When it comes to contracts, the Steelers have one very clear rule: Once the regular season starts, no new deals will be done.
For quarterback Ben Roethlisberger, who has two years left on his current long-term contract, that means there’s not much time to get the kind of raise he surely covets, especially in light of the current quarterback market.
Despite a cap number of $18.895 million, Roethlisberger will earn only $12.1 million in 2014. And while I often follow the word “only” with an “(only?)” when throwing around numbers like that, as quarterbacks go Roethlisberger is grossly underpaid.
Plenty of other guys who haven’t played nearly as long nor accomplished nearly as much have broken the $20 million-per-year barrier. Roethlisberger meanwhile carries the risk of injury (which is quite high given his age and playing style) while waiting for a deal that reflects the current state of the franchise-quarterback market.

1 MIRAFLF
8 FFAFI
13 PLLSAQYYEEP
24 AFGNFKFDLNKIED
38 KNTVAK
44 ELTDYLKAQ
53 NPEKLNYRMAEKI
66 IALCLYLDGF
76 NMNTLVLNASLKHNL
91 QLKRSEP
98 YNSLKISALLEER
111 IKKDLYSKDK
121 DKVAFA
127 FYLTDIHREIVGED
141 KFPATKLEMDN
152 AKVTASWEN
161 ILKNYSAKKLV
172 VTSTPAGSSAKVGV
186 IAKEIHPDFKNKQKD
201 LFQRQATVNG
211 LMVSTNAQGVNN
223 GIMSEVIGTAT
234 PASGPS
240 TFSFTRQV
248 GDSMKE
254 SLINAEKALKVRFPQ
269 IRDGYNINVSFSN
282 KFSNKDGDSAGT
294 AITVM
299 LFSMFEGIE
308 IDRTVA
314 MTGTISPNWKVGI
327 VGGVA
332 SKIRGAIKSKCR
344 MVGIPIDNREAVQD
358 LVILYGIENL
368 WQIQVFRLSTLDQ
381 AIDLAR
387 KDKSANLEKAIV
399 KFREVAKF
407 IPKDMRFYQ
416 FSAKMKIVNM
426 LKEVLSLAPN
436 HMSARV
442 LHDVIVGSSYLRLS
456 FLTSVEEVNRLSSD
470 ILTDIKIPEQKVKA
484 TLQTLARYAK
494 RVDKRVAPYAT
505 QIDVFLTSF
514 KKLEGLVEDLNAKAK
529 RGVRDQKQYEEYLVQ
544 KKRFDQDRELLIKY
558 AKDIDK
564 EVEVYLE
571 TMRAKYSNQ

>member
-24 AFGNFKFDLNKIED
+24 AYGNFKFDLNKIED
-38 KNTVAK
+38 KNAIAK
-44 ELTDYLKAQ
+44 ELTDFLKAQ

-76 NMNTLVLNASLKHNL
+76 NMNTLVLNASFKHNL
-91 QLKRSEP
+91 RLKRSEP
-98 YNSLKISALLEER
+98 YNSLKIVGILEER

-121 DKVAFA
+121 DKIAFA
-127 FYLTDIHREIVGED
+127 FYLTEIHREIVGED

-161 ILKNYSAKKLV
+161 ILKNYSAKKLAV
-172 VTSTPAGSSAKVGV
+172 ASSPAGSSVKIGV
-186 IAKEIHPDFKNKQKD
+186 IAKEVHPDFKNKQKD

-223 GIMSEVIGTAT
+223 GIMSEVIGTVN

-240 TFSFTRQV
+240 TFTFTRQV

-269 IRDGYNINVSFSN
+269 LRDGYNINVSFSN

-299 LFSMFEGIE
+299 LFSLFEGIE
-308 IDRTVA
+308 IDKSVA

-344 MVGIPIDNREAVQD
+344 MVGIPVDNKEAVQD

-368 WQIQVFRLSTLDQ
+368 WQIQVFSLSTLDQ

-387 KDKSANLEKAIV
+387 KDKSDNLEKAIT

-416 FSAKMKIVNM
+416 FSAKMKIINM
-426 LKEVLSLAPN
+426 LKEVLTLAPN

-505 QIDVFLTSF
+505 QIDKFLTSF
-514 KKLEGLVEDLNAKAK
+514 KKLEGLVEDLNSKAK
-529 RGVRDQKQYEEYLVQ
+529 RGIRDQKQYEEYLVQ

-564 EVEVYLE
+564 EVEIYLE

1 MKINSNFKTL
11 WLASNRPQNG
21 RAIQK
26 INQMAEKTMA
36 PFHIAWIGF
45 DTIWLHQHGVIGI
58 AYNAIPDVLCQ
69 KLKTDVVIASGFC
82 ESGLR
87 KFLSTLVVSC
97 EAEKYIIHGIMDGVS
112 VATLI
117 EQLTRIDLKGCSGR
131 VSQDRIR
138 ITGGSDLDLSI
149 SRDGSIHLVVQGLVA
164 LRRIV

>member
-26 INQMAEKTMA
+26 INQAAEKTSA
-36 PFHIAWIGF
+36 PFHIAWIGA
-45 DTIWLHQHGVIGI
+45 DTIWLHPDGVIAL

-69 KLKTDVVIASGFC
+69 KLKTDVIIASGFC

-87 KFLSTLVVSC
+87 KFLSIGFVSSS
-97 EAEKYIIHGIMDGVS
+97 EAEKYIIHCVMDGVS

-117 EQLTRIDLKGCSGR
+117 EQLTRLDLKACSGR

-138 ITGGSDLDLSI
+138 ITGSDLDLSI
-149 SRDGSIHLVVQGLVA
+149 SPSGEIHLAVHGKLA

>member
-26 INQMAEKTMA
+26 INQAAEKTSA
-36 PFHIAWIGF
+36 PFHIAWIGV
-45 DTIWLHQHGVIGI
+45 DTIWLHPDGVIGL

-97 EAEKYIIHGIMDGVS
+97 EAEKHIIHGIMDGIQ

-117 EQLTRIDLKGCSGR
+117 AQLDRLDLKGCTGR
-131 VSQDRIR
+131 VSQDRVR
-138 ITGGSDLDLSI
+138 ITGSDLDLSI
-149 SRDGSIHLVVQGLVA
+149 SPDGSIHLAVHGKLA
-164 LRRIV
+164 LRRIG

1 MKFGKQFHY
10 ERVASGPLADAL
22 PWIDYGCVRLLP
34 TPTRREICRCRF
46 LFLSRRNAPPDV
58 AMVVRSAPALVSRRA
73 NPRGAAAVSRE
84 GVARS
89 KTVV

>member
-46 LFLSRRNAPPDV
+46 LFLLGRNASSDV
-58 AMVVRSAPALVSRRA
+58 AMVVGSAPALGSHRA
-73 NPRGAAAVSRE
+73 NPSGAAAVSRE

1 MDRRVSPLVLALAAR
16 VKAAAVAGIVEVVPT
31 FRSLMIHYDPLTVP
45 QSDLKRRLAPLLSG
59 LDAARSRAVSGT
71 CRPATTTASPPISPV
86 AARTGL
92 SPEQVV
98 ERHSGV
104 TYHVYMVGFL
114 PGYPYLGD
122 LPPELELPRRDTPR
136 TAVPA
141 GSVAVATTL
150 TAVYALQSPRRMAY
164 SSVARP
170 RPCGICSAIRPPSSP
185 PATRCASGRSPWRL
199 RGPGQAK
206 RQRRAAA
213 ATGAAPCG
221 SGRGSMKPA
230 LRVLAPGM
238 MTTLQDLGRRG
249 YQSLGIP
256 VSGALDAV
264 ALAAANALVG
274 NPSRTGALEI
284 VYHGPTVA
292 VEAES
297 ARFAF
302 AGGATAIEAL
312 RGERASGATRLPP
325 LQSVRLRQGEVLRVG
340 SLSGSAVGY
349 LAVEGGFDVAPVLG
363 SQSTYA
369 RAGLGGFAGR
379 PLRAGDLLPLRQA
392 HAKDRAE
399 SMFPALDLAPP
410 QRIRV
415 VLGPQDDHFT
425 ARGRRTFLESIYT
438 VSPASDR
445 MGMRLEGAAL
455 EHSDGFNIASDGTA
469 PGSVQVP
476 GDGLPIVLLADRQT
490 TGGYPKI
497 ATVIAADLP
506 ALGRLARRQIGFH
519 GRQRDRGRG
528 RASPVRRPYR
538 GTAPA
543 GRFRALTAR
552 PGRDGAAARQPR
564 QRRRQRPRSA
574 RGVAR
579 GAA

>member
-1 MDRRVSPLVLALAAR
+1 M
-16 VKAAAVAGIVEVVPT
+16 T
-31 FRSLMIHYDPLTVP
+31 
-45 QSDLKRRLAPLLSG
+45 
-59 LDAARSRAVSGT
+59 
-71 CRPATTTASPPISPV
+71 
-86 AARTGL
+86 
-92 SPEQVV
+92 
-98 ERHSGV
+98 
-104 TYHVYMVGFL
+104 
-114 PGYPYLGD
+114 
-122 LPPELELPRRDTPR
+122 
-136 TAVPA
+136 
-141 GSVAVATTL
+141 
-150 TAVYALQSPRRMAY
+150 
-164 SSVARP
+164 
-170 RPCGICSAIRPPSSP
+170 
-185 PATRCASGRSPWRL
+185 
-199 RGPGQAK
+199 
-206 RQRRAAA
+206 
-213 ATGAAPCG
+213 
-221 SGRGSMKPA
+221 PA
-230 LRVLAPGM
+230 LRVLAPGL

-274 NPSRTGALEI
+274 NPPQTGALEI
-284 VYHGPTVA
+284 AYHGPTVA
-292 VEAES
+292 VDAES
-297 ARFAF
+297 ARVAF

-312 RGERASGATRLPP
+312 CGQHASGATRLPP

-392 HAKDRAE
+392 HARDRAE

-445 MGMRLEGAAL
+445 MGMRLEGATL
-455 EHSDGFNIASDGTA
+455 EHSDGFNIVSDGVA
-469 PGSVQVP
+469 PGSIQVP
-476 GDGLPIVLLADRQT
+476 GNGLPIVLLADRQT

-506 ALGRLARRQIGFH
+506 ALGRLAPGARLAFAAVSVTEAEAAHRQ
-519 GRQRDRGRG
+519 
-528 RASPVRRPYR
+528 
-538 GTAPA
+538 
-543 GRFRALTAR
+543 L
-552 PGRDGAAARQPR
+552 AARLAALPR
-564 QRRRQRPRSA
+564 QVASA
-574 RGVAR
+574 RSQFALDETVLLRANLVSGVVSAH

The Steelers are content to carry a cap number bloated by multiple can-kicking restructurings, knowing that the next contract will cost them plenty of money. And while they’ll extend quarterback deals with two seasons left, there’s been no indication of progress on a retirement contract for Roethlisberger.
It doesn’t mean progress isn’t being made. Both sides have remained largely quiet about the status of talks, a truce of sorts after a series of reports last season from the league’s in-house media operation suggested Roethsliberger may want out of town. That prompted the player to declare he’ll never leave — and it prompted some (me, at least) to wonder whether the Steelers leaked the story, knowing that Roethlisberger would react by professing the kind of commitment to the Steelers that could make it easier to get him to accept something much less than a market-value deal.
If it worked, no one knows. And no one likely will know until a deal gets announced and then the numbers are dissected to see whether he signed a Tom Brady-style “take one for the team” contract that pays out $30 million to sign — or whether Roethlisberger accepted a Colin Kaepernick-level contract that continues to underpay the player as the market is poised to explode, fueled by a new trend of annual salary-cap spikes.